3.1 Population Dynamics. Crude Birth Rate (b). The number of births per thousand individuals in a population in a year. Crude Death Rate (d). The number of deaths per thousand individuals in a population in a year. Natural increase rate (r).
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The number of births per thousand individuals in a population in a year.
The number of deaths per thousand individuals in a population in a year.
Natural Increase rate (%)= crude birth rate – crude death rate
Immigration and emigration is ignored!
Although the value of r is affected by both birth rate and death rate, the recent history of the human population has been affected more by declines in death rates than by increases in birth rates.
Although death rates declined in all age groups, the reduction among infants and children had — and will continue to have — the greatest impact on population growth. This is because they will soon be having children of their own.
This situation, resulting in a rapid rate of population growth, is characteristic of many of the poorer regions of the world.
Slowly declining birth rates following an earlier sharp decline in death rates are today characteristic of most of the less-developed regions of the world.
The shift from high birth and death rates to low birth as well as death rates is called the demographic transition.
This graph (based on data from the Population Reference Bureau) shows that the demographic transition began much earlier in Sweden than in Mexico and was, in fact, completed by the end of the nineteenth century. The spike in deaths in the interval between 1901 and 1926 was caused by the worldwide influenza pandemic of 1918–1919.
The birth rate in Sweden is now (2010) 12/1000; the death rate 10/1000, giving a rate of natural increase (r) of 0.2%.
Prior to World War II, advances in public health has been largely limited to affluent, industrialized countries. But since then, improvements in public health have been made in many of the poorer countries of the world — always with dramatic effect on death rates.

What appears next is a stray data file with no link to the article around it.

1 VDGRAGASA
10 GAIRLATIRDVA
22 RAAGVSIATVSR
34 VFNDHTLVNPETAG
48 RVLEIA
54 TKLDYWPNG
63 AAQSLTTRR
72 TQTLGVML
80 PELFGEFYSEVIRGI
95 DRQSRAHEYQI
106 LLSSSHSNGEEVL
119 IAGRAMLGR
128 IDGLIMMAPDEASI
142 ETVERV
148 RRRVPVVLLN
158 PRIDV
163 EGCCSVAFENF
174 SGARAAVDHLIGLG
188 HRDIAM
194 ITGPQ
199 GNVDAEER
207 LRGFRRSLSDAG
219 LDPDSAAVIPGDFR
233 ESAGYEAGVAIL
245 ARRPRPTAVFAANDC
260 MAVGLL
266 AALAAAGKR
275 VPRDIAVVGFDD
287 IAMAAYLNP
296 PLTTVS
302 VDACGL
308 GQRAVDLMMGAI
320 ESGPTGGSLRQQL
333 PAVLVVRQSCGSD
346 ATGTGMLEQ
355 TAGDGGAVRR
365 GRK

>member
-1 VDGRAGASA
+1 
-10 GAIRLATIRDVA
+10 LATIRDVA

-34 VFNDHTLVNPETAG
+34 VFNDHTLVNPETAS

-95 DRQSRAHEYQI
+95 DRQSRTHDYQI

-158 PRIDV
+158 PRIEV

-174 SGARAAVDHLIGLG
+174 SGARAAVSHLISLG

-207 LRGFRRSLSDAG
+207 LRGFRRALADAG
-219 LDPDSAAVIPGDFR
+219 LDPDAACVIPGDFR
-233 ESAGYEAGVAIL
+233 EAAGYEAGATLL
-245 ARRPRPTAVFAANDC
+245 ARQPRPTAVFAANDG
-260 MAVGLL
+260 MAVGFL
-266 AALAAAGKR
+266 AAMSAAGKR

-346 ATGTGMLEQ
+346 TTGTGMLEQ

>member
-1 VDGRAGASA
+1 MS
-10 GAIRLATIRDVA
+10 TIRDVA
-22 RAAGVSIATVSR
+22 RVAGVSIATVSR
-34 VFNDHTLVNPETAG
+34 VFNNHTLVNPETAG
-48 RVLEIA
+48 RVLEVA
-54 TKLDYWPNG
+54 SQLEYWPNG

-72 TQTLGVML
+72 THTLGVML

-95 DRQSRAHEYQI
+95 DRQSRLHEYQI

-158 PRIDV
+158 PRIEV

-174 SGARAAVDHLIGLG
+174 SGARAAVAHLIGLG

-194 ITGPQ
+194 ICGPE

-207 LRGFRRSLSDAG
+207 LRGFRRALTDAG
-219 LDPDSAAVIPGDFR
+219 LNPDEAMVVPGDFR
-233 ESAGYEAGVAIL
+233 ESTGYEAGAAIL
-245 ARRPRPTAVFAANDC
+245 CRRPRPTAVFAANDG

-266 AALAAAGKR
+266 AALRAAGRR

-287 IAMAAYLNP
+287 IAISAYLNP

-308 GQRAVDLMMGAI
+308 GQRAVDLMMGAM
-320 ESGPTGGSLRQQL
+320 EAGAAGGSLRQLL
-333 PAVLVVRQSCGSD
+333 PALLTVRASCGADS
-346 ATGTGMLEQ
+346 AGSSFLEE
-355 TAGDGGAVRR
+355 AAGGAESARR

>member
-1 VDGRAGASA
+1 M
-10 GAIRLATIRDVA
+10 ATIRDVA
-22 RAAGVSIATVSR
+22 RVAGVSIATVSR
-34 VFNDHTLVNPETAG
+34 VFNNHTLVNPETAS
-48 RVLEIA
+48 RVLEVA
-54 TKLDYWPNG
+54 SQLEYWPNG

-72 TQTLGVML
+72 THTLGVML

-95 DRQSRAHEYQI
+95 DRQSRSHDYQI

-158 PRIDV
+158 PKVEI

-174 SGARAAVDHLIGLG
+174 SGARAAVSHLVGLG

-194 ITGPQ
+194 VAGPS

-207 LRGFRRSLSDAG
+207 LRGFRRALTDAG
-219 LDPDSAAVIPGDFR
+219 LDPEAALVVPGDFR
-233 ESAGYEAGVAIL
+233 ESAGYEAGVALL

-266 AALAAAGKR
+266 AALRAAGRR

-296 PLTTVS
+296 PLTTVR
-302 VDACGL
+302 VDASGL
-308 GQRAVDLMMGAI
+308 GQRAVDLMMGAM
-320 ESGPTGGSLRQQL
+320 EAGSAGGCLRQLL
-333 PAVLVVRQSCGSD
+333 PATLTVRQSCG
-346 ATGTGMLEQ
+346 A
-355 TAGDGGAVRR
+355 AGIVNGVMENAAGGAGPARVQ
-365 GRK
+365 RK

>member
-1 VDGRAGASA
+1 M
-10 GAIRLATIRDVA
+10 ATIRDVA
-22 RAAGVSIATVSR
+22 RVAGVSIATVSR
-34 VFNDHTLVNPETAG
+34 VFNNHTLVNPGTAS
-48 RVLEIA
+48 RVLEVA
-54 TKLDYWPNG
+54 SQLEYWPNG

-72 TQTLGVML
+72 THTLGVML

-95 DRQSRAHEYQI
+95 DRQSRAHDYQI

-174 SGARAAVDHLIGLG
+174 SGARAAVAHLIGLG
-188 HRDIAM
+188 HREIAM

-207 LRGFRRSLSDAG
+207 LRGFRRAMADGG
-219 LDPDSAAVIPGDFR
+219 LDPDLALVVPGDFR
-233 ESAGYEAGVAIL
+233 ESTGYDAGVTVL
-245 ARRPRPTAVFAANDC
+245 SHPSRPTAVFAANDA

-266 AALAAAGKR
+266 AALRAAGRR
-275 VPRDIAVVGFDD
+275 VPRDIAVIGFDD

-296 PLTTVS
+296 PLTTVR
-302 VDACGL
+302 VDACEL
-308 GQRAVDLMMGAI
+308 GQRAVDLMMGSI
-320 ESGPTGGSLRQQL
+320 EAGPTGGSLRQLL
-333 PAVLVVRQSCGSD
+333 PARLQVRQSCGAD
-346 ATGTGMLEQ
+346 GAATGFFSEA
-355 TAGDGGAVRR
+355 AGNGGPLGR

the assumption that r will remain unchanged (which is surely false)
the mathematics of exponential growth.
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Doubling time = 70
natural increase rate
Birth rate (b)= 40/1000; Death rate (d)= 10/1000
Natural increase rate (r) =
Doubling time =
Birth rate (b) – Death rate (d)
% Increase rate
70 / 3%
Doubling time of
……..or try Sri Lanka……….
Doubling time of
The demographic transition (DT) is a model used to represent the transition from high birth and death rates to low birth and death rates as a country develops from a pre-industrial to an industrialized economic system. The theory is based on an interpretation of demographic history developed in 1929 by the American demographer Warren Thompson (1887–1973). Thompson observed changes, or transitions, in birth and death rates in industrialized societies over the previous 200 years. Most developed countries are in stage 3 or 4 of the model; the majority of developing countries have reached stage 2 or stage 3. The major (relative) exceptions are some poor countries, mainly in sub-Saharan Africa and some Middle Eastern countries, which are poor or affected by government policy or civil strife, notably Pakistan, Palestinian Territories, Yemen and Afghanistan.
Read More: http://en.wikipedia.org/wiki/Demographic_transition
Who are Malthus (1766-1834) and Boserup (1965)?
Compare their predictions for what will happen to populations and why. Which do you think is most likely?
Total Fertility Rate (TFR)
The total fertility rate is the average number of children that each woman will have during her lifetime. The TFR is an average because, of course, some women will have more, some fewer, and some no children at all.
Theoretically, when the TFR = 2, each pair of parents just replaces itself.
Actually it takes a TFR of 2.1 or 2.2 to replace each generation — this number is called the replacement rate — because some children will die before they grow up to have their own two children. In countries with low life expectancies, the replacement rate is even higher (2.2–3).
The projection of future TFRs in the graph on the previous slide (from the Population Reference Bureau) predicts that the less developed countries of the world will reach replacement fertility around the year 2020. In fact, they will probably reach it sooner because by 2010 the world TFR has dropped to 2.5. Even so, will the world reach zero population growth (ZPG) then?
The several agencies that try to predict future population seem to be moving closer to a consensus that: